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Jim Cramer's Stop Trading! Citi Never Awake

The trader says Chuck Prince must go.

Top management at



must go, Jim Cramer said Friday on


"Stop Trading!" segment.

Cramer said the stock's 2.4% rise in heavy volume Friday points to investors' hope that either CEO Chuck Prince or finance chief Sallie Krawcheck is on the way out. Cramer said he would like to see both of them forced out, in favor of a combination of M&A head Ray McGuire and Vice Chairman Bob Rubin. He said their appointment would move the stock up to $55 from a recent $52.

But regardless of what's afoot, Cramer said Citi should by now have made a statement to the market about whether there is any basis for the unusual trading in the stock.

"I'm embarrassed for Citigroup," Cramer said. He said the

New York Stock Exchange

and the

Securities and Exchange Commission

should prompt the bank to comment on the furious trading in its shares. Volume at midafternoon was more than three times the daily average.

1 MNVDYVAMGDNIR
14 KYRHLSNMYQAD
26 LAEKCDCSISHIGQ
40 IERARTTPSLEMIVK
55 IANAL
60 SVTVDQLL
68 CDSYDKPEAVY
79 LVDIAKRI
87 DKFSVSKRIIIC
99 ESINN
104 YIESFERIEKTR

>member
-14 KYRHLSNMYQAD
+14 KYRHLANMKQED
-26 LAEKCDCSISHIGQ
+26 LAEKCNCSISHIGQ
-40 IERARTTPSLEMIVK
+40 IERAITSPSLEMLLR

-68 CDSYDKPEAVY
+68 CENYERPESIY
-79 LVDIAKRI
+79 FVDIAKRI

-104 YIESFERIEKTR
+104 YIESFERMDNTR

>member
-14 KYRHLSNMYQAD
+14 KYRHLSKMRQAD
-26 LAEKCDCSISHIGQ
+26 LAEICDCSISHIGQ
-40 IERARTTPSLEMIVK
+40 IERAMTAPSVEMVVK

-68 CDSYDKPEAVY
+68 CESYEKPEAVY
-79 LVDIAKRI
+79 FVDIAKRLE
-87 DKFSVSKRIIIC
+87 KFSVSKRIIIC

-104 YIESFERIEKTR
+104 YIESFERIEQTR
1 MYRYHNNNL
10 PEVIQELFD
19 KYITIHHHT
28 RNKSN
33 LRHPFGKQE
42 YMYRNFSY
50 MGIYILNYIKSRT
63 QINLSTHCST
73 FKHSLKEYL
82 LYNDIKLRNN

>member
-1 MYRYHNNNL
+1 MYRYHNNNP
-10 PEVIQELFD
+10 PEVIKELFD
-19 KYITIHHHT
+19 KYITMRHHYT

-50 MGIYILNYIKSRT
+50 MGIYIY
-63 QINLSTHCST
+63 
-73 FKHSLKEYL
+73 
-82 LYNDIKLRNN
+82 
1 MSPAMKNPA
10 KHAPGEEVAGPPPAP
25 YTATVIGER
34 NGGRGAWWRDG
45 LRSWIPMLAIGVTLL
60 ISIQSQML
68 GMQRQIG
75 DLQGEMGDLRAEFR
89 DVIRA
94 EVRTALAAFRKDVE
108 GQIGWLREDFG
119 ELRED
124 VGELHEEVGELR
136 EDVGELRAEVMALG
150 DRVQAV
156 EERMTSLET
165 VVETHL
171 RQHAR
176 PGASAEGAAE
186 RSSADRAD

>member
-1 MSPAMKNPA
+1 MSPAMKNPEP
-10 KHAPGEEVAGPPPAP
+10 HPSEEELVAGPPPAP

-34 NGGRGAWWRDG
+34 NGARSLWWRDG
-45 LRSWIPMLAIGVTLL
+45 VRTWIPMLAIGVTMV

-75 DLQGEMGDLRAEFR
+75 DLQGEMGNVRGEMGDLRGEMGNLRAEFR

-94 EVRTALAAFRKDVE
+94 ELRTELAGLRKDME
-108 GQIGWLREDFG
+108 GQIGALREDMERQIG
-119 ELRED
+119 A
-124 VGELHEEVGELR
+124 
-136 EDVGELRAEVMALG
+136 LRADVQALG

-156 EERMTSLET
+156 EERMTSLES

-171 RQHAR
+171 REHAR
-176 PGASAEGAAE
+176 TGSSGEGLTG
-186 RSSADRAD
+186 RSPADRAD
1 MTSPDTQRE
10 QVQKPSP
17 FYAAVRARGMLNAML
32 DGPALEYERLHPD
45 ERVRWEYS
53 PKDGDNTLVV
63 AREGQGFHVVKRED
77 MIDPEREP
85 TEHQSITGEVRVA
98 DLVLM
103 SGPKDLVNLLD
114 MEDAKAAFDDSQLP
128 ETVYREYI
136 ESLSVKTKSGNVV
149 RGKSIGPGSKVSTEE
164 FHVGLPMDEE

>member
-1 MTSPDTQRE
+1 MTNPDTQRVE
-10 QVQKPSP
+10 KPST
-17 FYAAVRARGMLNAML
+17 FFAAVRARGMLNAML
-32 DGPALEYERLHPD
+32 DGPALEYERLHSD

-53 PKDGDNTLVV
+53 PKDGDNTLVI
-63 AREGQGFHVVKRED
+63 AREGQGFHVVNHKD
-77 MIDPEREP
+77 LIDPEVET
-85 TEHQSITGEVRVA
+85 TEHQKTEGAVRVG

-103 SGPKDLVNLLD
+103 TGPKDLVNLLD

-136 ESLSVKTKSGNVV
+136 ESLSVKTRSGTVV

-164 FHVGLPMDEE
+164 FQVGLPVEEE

Cramer added that Prince and Krawcheck would already be out if it weren't for the fact that top execs at big companies are the least accountable people in America.

"This is the worst-performing major financial in America," Cramer said of Citigroup. He went on to call Prince and Krawcheck "the least pro-shareholder executives since Al Dunlap," the disgraced former Sunbeam chief.

Cramer said he wouldn't buy

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with the stock up 60% on the day in the 33-34 range. He'd wait for it to come back toward Thursday evening's 21 IPO pricing level to buy.

Cramer also castigated bears on



, saying the risks in subprime lending have been vastly overstated.

"As long as employment is good and interest rates are low, this is going to solve itself," Cramer said of the indications that some borrowers are having trouble repaying their loans. "Shorts, eat my shorts."

At the time of publication, Cramer had no positions in stocks mentioned.

Jim Cramer is a director and co-founder of He contributes daily market commentary for's sites and serves as an adviser to the company's CEO. Outside contributing columnists for and, including Cramer, may, from time to time, write about stocks in which they have a position. In such cases, appropriate disclosure is made. To see his personal portfolio and find out what trades Cramer will make before he makes them, sign up for

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